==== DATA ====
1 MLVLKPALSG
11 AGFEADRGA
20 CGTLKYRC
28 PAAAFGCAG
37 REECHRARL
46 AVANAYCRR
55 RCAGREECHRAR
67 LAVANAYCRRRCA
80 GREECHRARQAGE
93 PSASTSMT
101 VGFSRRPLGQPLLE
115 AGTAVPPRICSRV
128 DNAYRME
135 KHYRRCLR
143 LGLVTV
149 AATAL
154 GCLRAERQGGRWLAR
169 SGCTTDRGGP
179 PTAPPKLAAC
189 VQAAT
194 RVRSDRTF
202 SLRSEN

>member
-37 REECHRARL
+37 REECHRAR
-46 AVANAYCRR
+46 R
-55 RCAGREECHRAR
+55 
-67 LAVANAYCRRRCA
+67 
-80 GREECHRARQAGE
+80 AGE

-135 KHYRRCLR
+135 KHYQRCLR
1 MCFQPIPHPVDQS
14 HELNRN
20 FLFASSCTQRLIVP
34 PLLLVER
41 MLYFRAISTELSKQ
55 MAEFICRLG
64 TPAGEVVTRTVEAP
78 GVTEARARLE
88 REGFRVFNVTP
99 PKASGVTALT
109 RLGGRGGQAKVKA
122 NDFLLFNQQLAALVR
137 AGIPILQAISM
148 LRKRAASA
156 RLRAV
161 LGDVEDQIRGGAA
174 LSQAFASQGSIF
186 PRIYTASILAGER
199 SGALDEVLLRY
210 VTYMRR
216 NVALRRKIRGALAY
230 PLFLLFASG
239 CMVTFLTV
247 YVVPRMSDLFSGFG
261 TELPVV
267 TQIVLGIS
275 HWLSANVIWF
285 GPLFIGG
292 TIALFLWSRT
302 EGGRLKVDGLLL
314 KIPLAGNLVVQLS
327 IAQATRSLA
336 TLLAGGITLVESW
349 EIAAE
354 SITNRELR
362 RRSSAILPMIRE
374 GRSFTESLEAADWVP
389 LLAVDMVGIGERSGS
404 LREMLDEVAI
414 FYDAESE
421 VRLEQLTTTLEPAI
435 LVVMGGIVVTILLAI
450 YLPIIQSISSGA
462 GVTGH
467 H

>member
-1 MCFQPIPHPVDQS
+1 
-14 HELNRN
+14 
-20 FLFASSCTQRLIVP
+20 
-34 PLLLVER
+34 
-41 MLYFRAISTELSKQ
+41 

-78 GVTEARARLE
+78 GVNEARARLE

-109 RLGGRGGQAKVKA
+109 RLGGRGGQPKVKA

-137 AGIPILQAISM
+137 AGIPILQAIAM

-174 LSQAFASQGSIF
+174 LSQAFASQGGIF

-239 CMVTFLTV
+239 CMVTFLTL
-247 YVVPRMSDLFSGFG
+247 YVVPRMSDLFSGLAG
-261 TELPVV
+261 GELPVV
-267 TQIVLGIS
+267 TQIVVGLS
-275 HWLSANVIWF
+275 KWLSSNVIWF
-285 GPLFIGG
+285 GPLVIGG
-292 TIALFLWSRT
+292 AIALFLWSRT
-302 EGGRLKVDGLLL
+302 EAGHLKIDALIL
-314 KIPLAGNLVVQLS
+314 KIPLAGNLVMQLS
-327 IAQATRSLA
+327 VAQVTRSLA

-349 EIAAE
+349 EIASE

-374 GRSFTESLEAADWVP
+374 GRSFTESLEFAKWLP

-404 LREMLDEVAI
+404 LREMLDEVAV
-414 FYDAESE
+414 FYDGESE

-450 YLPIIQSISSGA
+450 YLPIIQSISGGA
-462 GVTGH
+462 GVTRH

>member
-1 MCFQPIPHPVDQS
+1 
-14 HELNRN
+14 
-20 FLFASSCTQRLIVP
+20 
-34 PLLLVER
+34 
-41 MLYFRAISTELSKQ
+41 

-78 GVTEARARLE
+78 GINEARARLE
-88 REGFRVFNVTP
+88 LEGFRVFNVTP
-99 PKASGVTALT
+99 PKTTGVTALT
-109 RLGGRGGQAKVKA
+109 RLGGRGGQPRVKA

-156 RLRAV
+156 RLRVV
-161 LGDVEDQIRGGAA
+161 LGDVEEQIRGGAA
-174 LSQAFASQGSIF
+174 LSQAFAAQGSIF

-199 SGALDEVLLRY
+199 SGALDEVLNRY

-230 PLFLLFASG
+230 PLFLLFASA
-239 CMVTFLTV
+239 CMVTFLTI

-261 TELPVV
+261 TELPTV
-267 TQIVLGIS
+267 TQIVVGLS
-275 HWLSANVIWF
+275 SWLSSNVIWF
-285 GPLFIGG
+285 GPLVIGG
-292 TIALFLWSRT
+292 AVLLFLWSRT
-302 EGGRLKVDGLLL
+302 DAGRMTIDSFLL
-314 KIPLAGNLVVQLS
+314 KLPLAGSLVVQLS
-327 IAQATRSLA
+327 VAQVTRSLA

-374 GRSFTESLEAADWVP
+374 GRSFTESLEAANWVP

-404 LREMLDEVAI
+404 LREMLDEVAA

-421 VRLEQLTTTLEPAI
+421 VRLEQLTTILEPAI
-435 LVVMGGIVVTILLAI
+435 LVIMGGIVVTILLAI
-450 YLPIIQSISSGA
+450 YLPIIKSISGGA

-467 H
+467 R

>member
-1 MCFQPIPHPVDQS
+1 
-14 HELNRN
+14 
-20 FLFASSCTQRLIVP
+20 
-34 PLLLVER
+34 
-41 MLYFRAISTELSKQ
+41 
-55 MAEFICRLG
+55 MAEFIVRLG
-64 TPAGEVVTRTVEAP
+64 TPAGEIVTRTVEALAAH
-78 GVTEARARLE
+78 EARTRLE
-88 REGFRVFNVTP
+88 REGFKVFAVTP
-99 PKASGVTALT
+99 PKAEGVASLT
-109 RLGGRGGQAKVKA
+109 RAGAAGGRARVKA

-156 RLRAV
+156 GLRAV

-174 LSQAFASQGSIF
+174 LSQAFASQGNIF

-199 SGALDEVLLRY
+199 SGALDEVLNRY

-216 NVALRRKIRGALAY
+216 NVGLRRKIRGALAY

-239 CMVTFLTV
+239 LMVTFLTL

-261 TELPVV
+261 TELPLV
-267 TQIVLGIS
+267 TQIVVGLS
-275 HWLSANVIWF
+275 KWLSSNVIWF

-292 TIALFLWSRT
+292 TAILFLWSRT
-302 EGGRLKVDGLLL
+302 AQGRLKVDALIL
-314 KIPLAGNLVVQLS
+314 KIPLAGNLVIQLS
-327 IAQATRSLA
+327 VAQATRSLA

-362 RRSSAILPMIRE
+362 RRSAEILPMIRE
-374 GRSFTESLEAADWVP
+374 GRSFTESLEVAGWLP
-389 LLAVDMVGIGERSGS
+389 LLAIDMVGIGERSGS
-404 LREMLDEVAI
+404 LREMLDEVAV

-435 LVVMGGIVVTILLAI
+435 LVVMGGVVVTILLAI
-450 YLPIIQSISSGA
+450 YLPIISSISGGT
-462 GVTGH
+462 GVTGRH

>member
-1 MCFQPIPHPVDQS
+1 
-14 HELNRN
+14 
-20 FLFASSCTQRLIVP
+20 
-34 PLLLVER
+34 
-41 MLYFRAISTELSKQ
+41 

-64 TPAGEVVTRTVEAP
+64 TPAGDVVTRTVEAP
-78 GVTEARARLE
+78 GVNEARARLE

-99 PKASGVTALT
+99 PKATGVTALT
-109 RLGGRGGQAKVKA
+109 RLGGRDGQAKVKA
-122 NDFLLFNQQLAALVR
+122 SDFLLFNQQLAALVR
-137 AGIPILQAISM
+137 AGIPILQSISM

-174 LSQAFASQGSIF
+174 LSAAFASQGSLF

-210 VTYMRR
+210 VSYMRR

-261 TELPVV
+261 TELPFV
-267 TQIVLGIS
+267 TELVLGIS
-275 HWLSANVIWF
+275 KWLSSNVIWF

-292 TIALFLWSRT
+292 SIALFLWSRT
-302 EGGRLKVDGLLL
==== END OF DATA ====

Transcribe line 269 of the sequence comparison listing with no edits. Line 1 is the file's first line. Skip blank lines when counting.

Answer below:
-109 RLGGRGGQAKVKA